Laird of Fintry 2016 - 42%

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Despite the claims on the website, this isn’t “scotch styled” single malt. It’s single malt, reimagined. The malted barley notes do come through, but this is a North American style single malt. I do hate going on about this point, but marketing needs to meet expectation, and this isn’t “scotch styled.”

It is, though, a single malt made in British Columbia. That deserves its own label, bragging rights, and expectations for flavour. North American single malts are going to be huge.  This is a category that was lacking several years ago, but today, North American distilleries are making impressions. I learned this when judging the World of Whisky Awards. I had some terrific single malts from the United States. 

Laird of Fintry is released via lottery. I was fortunate to have a sample of the 2016 given to me by a friend with no ties to the distillery. I’m glad they did! It’s quite the pour of whisky. In 2016, it was said that 8000 put their names in for the bottle, and only about 1500 were sold at $75 Canadian.

The distillery is Okanagan Spirits Craft Distillery. They’ve been releasing this single malt since 2013. The malted barley is 100% BC locally grown. Their other products include pretty much everything, including infused whiskies, gins, and vodkas. Proceeds from sales go to help support the Friends of Fintry charity.

Laird of Fintry 2016 - 42%
Okanagan Spirits Craft Distillery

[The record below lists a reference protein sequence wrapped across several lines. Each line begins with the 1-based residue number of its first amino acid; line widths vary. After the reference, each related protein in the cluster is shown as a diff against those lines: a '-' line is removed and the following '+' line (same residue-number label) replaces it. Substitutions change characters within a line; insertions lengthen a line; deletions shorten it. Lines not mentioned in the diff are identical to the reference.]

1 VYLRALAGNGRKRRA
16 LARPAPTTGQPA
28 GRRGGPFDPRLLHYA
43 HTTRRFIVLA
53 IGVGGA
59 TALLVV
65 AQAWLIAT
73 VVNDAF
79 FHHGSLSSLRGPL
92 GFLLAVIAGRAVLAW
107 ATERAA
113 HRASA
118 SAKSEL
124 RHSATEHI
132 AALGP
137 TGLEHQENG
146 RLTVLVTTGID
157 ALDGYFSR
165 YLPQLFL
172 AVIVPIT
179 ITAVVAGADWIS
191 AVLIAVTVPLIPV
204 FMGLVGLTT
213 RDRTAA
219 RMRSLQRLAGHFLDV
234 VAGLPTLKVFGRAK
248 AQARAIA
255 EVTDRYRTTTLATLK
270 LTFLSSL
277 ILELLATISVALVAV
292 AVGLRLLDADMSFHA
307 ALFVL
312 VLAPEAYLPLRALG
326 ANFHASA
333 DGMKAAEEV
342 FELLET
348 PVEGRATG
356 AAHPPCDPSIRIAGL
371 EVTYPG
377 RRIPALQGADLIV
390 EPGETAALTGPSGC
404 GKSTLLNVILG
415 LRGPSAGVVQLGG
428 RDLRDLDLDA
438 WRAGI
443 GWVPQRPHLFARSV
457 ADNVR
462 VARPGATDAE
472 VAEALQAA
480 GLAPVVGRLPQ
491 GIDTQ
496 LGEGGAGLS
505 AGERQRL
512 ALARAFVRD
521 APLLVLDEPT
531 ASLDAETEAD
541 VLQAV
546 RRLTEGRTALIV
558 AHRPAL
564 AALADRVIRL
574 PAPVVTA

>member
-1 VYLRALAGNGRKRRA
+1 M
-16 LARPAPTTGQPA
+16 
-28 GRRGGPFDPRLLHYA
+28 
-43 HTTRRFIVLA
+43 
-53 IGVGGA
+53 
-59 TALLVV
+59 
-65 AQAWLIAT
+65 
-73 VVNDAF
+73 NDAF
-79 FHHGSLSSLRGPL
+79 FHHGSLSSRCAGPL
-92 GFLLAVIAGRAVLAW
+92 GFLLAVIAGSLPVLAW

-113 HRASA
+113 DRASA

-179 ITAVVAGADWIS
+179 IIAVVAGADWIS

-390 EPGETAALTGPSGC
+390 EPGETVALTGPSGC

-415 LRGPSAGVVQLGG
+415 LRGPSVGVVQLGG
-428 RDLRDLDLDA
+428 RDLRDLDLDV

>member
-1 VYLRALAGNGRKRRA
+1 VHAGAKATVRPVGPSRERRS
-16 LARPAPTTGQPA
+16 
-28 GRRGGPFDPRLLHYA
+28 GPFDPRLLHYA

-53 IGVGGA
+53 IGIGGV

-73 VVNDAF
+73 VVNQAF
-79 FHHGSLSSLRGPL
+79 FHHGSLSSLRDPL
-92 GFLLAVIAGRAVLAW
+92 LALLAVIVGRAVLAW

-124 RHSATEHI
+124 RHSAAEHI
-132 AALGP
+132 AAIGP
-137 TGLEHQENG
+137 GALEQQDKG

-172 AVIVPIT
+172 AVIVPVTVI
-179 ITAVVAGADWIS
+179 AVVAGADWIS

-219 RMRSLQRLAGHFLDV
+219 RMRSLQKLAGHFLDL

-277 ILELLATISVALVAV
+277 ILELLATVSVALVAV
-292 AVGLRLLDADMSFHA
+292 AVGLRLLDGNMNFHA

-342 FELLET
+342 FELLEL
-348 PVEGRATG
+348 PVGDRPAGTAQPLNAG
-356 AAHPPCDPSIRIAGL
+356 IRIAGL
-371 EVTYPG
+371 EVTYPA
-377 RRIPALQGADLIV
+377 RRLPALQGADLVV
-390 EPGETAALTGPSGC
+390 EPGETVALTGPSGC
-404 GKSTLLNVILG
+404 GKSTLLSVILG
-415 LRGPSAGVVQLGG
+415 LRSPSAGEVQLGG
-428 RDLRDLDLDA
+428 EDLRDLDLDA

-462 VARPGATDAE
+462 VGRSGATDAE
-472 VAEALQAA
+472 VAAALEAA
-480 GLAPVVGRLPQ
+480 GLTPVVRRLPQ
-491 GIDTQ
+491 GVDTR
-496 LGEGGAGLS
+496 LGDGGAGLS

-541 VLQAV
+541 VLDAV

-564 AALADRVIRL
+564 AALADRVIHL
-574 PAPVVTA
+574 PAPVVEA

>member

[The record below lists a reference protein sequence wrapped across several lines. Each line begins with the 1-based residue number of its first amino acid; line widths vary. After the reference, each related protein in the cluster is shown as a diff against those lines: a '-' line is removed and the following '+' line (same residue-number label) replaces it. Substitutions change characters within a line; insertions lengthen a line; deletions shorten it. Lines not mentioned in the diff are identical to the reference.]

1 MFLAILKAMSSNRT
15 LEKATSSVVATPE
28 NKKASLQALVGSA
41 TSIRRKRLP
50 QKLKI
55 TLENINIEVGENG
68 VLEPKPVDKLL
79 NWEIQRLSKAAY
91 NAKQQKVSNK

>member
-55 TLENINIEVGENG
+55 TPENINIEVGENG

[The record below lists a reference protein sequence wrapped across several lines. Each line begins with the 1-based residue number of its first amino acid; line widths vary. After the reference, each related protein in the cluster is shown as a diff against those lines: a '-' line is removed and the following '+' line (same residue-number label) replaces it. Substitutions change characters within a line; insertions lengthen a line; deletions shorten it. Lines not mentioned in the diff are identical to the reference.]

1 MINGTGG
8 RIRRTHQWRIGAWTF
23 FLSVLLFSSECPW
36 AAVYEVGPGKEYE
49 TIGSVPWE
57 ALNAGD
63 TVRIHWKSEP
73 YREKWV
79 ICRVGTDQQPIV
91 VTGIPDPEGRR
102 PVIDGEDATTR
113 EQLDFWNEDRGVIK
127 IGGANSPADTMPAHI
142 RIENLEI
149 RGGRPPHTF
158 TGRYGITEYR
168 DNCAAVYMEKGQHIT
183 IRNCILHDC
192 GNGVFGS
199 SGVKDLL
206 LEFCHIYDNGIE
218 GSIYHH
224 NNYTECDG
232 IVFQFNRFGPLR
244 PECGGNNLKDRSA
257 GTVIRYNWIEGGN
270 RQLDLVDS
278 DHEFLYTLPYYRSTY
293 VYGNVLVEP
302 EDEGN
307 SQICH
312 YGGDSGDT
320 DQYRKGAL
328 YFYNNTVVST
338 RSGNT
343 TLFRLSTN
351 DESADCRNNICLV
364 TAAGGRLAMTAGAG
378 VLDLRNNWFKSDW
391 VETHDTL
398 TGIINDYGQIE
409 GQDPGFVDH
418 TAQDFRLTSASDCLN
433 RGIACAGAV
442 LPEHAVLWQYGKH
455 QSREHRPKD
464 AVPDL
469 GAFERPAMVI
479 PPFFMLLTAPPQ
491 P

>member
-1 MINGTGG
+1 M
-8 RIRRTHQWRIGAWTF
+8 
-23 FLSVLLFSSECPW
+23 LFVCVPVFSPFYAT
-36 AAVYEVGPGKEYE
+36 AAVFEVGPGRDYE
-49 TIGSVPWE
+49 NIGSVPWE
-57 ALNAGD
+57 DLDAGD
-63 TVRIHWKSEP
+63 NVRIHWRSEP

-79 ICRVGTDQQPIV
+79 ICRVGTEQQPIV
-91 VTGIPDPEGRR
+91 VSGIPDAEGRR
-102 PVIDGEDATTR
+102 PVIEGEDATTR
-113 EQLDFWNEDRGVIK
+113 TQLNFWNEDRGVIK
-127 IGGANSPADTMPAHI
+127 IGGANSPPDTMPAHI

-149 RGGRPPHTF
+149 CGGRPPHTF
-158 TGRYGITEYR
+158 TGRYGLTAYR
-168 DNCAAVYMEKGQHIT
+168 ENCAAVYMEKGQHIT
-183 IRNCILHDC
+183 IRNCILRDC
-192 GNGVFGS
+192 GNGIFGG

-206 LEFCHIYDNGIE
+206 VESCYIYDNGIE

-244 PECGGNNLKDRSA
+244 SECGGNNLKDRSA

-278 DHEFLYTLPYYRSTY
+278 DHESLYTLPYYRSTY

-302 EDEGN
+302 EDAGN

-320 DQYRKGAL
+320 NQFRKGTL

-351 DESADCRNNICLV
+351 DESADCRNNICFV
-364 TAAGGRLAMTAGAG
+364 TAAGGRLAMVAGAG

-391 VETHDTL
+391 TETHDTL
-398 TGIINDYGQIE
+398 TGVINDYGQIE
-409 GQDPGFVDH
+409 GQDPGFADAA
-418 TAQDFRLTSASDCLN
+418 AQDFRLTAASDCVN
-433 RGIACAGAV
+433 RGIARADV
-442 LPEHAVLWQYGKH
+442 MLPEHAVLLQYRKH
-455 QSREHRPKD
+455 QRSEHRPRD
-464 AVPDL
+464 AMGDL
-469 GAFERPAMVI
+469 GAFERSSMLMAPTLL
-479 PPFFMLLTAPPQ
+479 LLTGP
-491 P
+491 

Category: Single malt, Canadian whisky
Score: 84

Nose: Youthful bright citrus notes. Noses a touch too young, but it’s not stringent. The caramels are beautiful, and the zest is peppy. There’s nice herby nature to the this that compliments the nuttiness. As with any young whisky, it’s reminiscent of perfume scents, but this is a nice celebration of that nose. Ultimately, it’s a mixed bag of scents not commonly found together, but it works pretty well!  

Palate: Nutty, caramel, flat cola. These are the first things that come mind. It’s quite pithy! It’s a little thin in mouthfeel, and the orange citrus notes are watered down, but they hold their own through the finish. The pepper notes are tempered, but present. The finish is quite dry, pithy, and spicy. There’s hint of bitters (the bad kind), but plenty of oily notes to make up for it. It’s herbal, unconventional, and interesting. Liquorice. Bitters. A little of those fake sugar notes. The tasting notes really do go on and on. They’re all brought back together by those nutty cola orange citrus notes that work quite well.

★ ★ ☆ ☆  If the opportunity strikes, get it! It won't disappoint.  
Aged in both American oak and French oak, this whisky is a handful. It’s rare that a whisky with this much going on “works.” My tasting notes were all over the place. Saying that, this is a great interpretation of a single malt from BC. It has that nice edge, a decent weight of flavours, and the nose, palate, and finish tell a great story. Is this a whisky for everyone? That’s hard to say. Though I will say that if you have an opportunity to taste this, do it! If you’re able to win future releases in the lottery, this is an easy buy.

*Whisky Cabinet Rating Explained:
☆ ☆ ☆ ☆  Not recommended
★ ☆ ☆ ☆  Good whisky, but not a ‘must-have’
★ ★ ☆ ☆  Your great regular rotation whisky that'll come and go
★ ★ ★ ☆  Excellent, a near must-have

★ ★ ★ ★  Extraordinary, memorable, and original